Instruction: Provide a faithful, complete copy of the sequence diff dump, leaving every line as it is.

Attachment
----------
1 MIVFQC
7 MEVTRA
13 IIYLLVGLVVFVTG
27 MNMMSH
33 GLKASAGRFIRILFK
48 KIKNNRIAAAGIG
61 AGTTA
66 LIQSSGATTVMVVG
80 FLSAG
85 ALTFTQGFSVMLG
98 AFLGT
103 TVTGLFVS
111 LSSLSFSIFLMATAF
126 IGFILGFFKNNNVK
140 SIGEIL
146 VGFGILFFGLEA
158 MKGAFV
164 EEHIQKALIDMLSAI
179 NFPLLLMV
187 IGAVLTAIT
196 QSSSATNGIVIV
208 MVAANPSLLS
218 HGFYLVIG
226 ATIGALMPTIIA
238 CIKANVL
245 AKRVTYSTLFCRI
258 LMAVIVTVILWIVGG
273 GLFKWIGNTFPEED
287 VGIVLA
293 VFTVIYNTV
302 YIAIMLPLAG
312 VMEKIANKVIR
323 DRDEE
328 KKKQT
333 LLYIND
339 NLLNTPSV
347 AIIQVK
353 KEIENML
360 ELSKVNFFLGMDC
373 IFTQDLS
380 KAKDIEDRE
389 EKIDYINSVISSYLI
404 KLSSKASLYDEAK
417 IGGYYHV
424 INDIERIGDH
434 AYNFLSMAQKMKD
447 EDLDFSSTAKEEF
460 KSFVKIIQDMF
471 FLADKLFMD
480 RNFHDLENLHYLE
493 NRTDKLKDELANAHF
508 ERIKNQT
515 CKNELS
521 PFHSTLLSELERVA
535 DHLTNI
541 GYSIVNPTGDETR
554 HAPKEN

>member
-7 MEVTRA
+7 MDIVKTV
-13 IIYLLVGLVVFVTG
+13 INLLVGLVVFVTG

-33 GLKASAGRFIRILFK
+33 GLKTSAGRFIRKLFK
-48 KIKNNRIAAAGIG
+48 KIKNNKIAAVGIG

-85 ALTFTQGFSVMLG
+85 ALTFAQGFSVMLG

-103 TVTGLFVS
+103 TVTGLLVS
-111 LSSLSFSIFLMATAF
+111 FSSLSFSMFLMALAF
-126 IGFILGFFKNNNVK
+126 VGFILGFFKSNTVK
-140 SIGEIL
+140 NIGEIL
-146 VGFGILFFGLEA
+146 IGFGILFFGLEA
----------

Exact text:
1 MIVFQC
7 MEVTRA
13 IIYLLVGLVVFVTG
27 MNMMSH
33 GLKASAGRFIRILFK
48 KIKNNRIAAAGIG
61 AGTTA
66 LIQSSGATTVMVVG
80 FLSAG
85 ALTFTQGFSVMLG
98 AFLGT
103 TVTGLFVS
111 LSSLSFSIFLMATAF
126 IGFILGFFKNNNVK
140 SIGEIL
146 VGFGILFFGLEA
158 MKGAFV
164 EEHIQKALIDMLSAI
179 NFPLLLMV
187 IGAVLTAIT
196 QSSSATNGIVIV
208 MVAANPSLLS
218 HGFYLVIG
226 ATIGALMPTIIA
238 CIKANVL
245 AKRVTYSTLFCRI
258 LMAVIVTVILWIVGG
273 GLFKWIGNTFPEED
287 VGIVLA
293 VFTVIYNTV
302 YIAIMLPLAG
312 VMEKIANKVIR
323 DRDEE
328 KKKQT
333 LLYIND
339 NLLNTPSV
347 AIIQVK
353 KEIENML
360 ELSKVNFFLGMDC
373 IFTQDLS
380 KAKDIEDRE
389 EKIDYINSVISSYLI
404 KLSSKASLYDEAK
417 IGGYYHV
424 INDIERIGDH
434 AYNFLSMAQKMKD
447 EDLDFSSTAKEEF
460 KSFVKIIQDMF
471 FLADKLFMD
480 RNFHDLENLHYLE
493 NRTDKLKDELANAHF
508 ERIKNQT
515 CKNELS
521 PFHSTLLSELERVA
535 DHLTNI
541 GYSIVNPTGDETR
554 HAPKEN

>member
-7 MEVTRA
+7 MDIVKTV
-13 IIYLLVGLVVFVTG
+13 INLLVGLVVFVTG

-33 GLKASAGRFIRILFK
+33 GLKTSAGRFIRKLFK
-48 KIKNNRIAAAGIG
+48 KIKNNKIAAVGIG

-85 ALTFTQGFSVMLG
+85 ALTFAQGFSVMLG

-103 TVTGLFVS
+103 TVTGLLVS
-111 LSSLSFSIFLMATAF
+111 FSSLSFSMFLMALAF
-126 IGFILGFFKNNNVK
+126 VGFILGFFKSNTVK
-140 SIGEIL
+140 NIGEIL
-146 VGFGILFFGLEA
+146 IGFGILFFGLEA